As a particular genre in poetry, the dramatic monologue is closely associated with the major figures of Victorian poetry. Typically representing a speaker’s thoughts and/or self-expression both in a particular fictional situation and in response to the changing parameters of this situation, the dramatic monologue not only crucially foregrounds the pragmasemiotic dimension of poetry. While belonging to late Romanticism, the genre’s focus on the situatedness of (poetic) utterances also problematizes a number of basic assumptions concerning self-expression. Because of that it can even be understood as a reaction to Romanticism and its poetics. Thus, the dramatic monologue not only highlights the fundamental split between the speaker and the author of a poem, but also enforces an active role on the part of the reader who is drawn into a game of identification with and distantiation from the speaker’s views and character. At the same time, this constant re-evaluation necessitates a corresponding self-reflection on the reader’s own position and views as well as a questioning of the workings of poetry. On this basis, the dramatic monologue serves as a very fruitful medium for investigating central 19th-century issues ranging from notions of subjectivity, desire, sexuality and madness, to questions of social and political problems of class and gender differentiation, the conceptualisation and implications of historicity or the workings and performative effectiveness of language and its affective potentials.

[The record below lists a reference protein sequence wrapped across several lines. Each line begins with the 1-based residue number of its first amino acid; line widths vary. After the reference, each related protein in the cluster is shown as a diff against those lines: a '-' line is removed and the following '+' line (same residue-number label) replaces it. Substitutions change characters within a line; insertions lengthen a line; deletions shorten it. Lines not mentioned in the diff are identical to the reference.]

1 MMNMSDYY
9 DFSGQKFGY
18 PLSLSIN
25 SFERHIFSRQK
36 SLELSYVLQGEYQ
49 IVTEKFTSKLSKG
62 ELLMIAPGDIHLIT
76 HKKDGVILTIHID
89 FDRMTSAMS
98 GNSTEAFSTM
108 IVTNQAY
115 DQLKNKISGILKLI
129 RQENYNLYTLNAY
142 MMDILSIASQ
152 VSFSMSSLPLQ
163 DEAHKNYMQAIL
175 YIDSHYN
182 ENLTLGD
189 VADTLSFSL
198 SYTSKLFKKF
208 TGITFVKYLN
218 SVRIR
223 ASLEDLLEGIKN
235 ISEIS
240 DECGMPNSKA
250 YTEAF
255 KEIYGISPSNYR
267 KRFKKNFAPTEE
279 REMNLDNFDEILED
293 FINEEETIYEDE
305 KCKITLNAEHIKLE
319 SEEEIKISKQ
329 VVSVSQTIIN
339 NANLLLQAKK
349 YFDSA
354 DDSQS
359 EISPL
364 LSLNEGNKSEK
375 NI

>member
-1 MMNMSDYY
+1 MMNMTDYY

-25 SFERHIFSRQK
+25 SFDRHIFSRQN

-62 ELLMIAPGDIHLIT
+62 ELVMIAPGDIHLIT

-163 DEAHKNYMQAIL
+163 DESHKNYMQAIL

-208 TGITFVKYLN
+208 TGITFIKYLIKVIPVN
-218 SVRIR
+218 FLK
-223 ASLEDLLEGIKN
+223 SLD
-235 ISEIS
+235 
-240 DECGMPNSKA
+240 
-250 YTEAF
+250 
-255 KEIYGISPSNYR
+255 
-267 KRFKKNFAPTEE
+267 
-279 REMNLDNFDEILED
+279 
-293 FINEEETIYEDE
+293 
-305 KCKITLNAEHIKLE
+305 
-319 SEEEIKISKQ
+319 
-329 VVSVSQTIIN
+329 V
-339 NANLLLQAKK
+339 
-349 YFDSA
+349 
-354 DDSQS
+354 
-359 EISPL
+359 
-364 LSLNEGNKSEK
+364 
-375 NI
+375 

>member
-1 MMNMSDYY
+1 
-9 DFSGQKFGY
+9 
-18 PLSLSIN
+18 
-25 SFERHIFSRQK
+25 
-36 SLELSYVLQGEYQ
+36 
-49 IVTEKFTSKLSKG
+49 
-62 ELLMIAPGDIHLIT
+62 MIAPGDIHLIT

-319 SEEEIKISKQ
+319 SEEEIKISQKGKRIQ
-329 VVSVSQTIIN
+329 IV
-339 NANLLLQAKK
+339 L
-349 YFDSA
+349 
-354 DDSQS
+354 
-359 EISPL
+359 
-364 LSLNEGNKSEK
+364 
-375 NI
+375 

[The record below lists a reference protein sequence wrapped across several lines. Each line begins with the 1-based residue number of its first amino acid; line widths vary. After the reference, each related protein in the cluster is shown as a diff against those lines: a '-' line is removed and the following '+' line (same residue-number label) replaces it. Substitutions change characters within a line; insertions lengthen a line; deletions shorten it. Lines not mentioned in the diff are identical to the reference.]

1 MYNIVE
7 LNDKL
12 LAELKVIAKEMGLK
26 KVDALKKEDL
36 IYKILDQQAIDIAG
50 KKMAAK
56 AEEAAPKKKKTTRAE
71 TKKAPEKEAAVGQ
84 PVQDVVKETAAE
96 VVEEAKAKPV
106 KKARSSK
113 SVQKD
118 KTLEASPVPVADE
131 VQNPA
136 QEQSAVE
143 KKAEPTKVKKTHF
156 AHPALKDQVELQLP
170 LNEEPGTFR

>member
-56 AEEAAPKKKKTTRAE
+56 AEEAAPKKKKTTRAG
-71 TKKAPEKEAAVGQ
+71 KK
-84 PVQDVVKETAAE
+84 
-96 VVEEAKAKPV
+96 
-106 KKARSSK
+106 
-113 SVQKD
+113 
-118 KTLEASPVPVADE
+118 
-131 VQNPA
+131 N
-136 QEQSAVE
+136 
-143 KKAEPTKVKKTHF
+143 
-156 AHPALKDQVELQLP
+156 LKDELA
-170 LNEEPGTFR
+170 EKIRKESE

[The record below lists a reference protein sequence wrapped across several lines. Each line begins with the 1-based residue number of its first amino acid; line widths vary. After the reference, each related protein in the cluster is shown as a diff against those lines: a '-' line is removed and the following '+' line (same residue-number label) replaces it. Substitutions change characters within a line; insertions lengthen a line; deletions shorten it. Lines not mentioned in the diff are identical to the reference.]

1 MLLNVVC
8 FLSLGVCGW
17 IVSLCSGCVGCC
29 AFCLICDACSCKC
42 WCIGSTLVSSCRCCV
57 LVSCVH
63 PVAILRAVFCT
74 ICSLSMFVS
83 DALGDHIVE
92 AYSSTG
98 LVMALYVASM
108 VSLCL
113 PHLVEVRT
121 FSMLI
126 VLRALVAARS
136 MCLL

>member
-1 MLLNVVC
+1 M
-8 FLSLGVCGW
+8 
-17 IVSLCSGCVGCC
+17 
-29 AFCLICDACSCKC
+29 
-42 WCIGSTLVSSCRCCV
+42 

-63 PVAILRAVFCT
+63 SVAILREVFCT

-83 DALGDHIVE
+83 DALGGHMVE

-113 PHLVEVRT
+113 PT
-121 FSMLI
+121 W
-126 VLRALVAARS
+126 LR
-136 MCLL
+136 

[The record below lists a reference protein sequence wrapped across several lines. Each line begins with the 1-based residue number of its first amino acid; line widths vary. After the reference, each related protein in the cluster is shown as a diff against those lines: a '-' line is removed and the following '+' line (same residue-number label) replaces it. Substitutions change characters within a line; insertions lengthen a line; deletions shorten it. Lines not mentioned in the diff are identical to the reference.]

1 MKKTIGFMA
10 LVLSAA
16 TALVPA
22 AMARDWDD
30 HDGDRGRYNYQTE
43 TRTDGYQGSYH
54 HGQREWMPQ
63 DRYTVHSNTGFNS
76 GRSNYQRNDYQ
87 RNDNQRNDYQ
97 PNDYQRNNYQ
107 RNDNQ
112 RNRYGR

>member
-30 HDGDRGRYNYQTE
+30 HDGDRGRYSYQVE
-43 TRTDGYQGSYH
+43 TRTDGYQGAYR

The seminar will tackle these issue through close readings of paradigmatic poetic texts while complementing these with a range of theoretical and historical approaches to the semiology, politics and culture of the Victorian era.